So with the photograph of one of the Snibston headstocks available for inclusion, I took the opportunity to refresh the typology and add in Grove Rake and Magpie Mine that I’d not included before.
Grove Rake I took back in 2016, long before this project was conceived and so isn’t optimal really, but until I can be bothered to go back there (and it’s a bit of a slog) this will have to suffice. Compared to some in this project, it’s quite easy to photograph as there is a roadway leading down a hill to the mine, and this is where I took this from.
Magpie Mine I took in 2020 but it is significantly smaller than the other structures and, along with the Grove Rake photograph, I couldn’t really make work when I added to the existing 6 photographs to make a 2×4 grid. So I delayed adding them until such time as I could make a 3×3 grid.
Aesthetically, a 3×3 grid seems to work better, and I’ve noticed that the vast majority of the Becher’s headstock typologies were on 3 rows, either being 3×3, 3×4 or 3×5. Any bigger than that and I imagine that they would become difficult to display – you’d need a very big wall or a very big page in a book. Sure you could print them smaller for hanging in an exhibition (from memory, I think they were somewhere between 15×10 – 20×16″ prints at Cardiff but I could be wrong as I didn’t measure them), but then you lose the detail and the ability to look at them more closely.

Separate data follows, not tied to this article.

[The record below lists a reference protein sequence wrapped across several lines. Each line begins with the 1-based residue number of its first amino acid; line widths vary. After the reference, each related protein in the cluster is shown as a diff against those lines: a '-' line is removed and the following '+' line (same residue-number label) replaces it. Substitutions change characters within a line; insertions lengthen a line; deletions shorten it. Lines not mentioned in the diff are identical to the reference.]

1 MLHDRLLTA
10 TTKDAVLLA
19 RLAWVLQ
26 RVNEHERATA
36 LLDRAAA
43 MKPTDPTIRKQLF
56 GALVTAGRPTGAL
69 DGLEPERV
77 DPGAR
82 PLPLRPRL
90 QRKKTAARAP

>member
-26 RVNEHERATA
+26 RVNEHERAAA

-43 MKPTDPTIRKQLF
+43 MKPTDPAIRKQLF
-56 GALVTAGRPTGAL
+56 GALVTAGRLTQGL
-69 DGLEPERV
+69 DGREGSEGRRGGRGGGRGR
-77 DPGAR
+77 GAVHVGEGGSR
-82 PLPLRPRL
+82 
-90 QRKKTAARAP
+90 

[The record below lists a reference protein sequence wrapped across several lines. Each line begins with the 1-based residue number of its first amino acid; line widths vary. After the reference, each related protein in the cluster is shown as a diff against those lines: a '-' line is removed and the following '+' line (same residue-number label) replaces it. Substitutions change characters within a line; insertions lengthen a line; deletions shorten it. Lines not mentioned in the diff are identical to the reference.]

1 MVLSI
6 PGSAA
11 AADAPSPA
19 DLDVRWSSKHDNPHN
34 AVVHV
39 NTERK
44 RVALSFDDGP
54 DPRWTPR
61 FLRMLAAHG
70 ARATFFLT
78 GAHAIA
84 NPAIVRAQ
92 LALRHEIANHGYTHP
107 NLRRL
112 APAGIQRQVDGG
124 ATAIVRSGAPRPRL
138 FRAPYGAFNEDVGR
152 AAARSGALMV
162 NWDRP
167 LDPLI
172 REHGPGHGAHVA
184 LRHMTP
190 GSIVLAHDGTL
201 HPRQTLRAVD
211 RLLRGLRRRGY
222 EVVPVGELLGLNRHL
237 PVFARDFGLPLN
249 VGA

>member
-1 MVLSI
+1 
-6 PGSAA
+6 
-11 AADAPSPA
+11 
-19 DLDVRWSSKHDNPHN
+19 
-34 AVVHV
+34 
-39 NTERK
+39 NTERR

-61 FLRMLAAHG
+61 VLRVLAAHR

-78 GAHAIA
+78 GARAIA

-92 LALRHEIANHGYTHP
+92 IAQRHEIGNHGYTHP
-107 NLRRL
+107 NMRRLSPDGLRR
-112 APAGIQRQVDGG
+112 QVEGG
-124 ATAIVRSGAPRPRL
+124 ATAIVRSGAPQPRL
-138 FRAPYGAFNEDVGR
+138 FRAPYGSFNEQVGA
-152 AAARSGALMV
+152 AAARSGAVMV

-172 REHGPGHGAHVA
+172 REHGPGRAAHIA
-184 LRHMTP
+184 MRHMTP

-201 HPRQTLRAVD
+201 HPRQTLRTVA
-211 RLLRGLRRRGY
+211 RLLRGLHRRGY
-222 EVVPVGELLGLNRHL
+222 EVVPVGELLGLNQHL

I’ve also had a re-shuffle of the pictures, and the keen eyed will notice a different version of the Florence Mine headstocks. I personally prefer this photograph but it didn’t work in the previous typology, however, in the reshuffle, I’ve put the photographs on the bottom row that have a darker background or base, to visually ground the image. OK, so Barnsley Main in the top left hand corner has a dark base as well, but I think I’ve got away with it in its current position.
Finally, I’ve opted to place Magpie Mine in the middle. It’s not the strongest image, but the space above the winding wheel matches that of the images either side (that’s more luck than judgment in fairness). I did think of putting the tandem headstocks from Snibston in this middle spot but it just didn’t look right. As I’ve said before, this project is all about the visual diversity and differences in what’s left, but its inclusion is a step too far just at the moment. Maybe in future iterations I’ll be able to integrate it in a way that works!